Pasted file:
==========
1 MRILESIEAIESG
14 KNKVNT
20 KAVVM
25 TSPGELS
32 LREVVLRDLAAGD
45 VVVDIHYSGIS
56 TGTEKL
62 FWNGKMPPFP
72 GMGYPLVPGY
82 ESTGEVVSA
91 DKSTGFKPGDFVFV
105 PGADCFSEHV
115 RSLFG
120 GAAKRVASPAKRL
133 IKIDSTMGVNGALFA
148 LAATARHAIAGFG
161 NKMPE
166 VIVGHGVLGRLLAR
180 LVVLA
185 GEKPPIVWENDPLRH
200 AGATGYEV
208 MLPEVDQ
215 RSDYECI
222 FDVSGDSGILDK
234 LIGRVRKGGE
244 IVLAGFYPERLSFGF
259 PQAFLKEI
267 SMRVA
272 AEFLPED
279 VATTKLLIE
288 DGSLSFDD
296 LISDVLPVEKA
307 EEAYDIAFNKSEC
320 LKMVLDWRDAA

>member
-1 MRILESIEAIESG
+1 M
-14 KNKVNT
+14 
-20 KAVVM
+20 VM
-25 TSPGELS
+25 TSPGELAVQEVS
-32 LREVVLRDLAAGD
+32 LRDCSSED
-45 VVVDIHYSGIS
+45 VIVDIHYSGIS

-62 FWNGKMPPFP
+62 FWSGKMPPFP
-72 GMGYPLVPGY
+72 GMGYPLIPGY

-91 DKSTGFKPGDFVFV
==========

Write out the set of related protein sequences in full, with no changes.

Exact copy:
1 MRILESIEAIESG
14 KNKVNT
20 KAVVM
25 TSPGELS
32 LREVVLRDLAAGD
45 VVVDIHYSGIS
56 TGTEKL
62 FWNGKMPPFP
72 GMGYPLVPGY
82 ESTGEVVSA
91 DKSTGFKPGDFVFV
105 PGADCFSEHV
115 RSLFG
120 GAAKRVASPAKRL
133 IKIDSTMGVNGALFA
148 LAATARHAIAGFG
161 NKMPE
166 VIVGHGVLGRLLAR
180 LVVLA
185 GEKPPIVWENDPLRH
200 AGATGYEV
208 MLPEVDQ
215 RSDYECI
222 FDVSGDSGILDK
234 LIGRVRKGGE
244 IVLAGFYPERLSFGF
259 PQAFLKEI
267 SMRVA
272 AEFLPED
279 VATTKLLIE
288 DGSLSFDD
296 LISDVLPVEKA
307 EEAYDIAFNKSEC
320 LKMVLDWRDAA

>member
-1 MRILESIEAIESG
+1 M
-14 KNKVNT
+14 
-20 KAVVM
+20 VM
-25 TSPGELS
+25 TSPGELAVQEVS
-32 LREVVLRDLAAGD
+32 LRDCSSED
-45 VVVDIHYSGIS
+45 VIVDIHYSGIS

-62 FWNGKMPPFP
+62 FWSGKMPPFP
-72 GMGYPLVPGY
+72 GMGYPLIPGY

-91 DKSTGFKPGDFVFV